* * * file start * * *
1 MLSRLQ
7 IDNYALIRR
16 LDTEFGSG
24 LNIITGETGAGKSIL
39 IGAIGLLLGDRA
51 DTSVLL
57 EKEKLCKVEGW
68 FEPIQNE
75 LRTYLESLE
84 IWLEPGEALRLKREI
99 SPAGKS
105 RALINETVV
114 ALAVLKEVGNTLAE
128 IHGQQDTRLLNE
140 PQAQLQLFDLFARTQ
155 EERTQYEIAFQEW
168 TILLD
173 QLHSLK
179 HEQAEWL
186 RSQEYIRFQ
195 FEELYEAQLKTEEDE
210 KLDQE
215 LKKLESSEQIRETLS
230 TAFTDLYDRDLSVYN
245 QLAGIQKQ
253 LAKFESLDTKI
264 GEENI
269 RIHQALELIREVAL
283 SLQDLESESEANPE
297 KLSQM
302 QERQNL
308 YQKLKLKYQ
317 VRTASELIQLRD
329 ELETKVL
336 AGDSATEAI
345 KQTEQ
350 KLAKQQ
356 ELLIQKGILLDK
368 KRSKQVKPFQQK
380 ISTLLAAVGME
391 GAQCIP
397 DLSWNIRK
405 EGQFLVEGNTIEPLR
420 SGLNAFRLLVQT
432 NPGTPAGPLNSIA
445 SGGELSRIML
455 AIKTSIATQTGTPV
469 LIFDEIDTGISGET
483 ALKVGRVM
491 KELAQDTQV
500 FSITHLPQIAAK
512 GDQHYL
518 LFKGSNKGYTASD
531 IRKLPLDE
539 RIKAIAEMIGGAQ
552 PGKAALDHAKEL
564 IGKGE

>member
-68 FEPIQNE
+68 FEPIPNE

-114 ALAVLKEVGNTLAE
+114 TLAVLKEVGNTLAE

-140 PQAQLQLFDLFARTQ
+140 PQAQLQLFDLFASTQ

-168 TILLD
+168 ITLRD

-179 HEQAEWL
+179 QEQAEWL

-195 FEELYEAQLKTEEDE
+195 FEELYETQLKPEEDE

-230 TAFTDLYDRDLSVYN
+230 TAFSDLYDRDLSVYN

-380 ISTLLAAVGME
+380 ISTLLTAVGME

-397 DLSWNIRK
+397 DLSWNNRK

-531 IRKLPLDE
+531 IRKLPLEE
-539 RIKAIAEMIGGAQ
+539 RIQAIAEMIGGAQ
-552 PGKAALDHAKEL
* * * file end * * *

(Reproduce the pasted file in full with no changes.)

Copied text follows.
1 MLSRLQ
7 IDNYALIRR
16 LDTEFGSG
24 LNIITGETGAGKSIL
39 IGAIGLLLGDRA
51 DTSVLL
57 EKEKLCKVEGW
68 FEPIQNE
75 LRTYLESLE
84 IWLEPGEALRLKREI
99 SPAGKS
105 RALINETVV
114 ALAVLKEVGNTLAE
128 IHGQQDTRLLNE
140 PQAQLQLFDLFARTQ
155 EERTQYEIAFQEW
168 TILLD
173 QLHSLK
179 HEQAEWL
186 RSQEYIRFQ
195 FEELYEAQLKTEEDE
210 KLDQE
215 LKKLESSEQIRETLS
230 TAFTDLYDRDLSVYN
245 QLAGIQKQ
253 LAKFESLDTKI
264 GEENI
269 RIHQALELIREVAL
283 SLQDLESESEANPE
297 KLSQM
302 QERQNL
308 YQKLKLKYQ
317 VRTASELIQLRD
329 ELETKVL
336 AGDSATEAI
345 KQTEQ
350 KLAKQQ
356 ELLIQKGILLDK
368 KRSKQVKPFQQK
380 ISTLLAAVGME
391 GAQCIP
397 DLSWNIRK
405 EGQFLVEGNTIEPLR
420 SGLNAFRLLVQT
432 NPGTPAGPLNSIA
445 SGGELSRIML
455 AIKTSIATQTGTPV
469 LIFDEIDTGISGET
483 ALKVGRVM
491 KELAQDTQV
500 FSITHLPQIAAK
512 GDQHYL
518 LFKGSNKGYTASD
531 IRKLPLDE
539 RIKAIAEMIGGAQ
552 PGKAALDHAKEL
564 IGKGE

>member
-68 FEPIQNE
+68 FEPIPNE

-114 ALAVLKEVGNTLAE
+114 TLAVLKEVGNTLAE

-140 PQAQLQLFDLFARTQ
+140 PQAQLQLFDLFASTQ

-168 TILLD
+168 ITLRD

-179 HEQAEWL
+179 QEQAEWL

-195 FEELYEAQLKTEEDE
+195 FEELYETQLKPEEDE

-230 TAFTDLYDRDLSVYN
+230 TAFSDLYDRDLSVYN

-380 ISTLLAAVGME
+380 ISTLLTAVGME

-397 DLSWNIRK
+397 DLSWNNRK

-531 IRKLPLDE
+531 IRKLPLEE
-539 RIKAIAEMIGGAQ
+539 RIQAIAEMIGGAQ
-552 PGKAALDHAKEL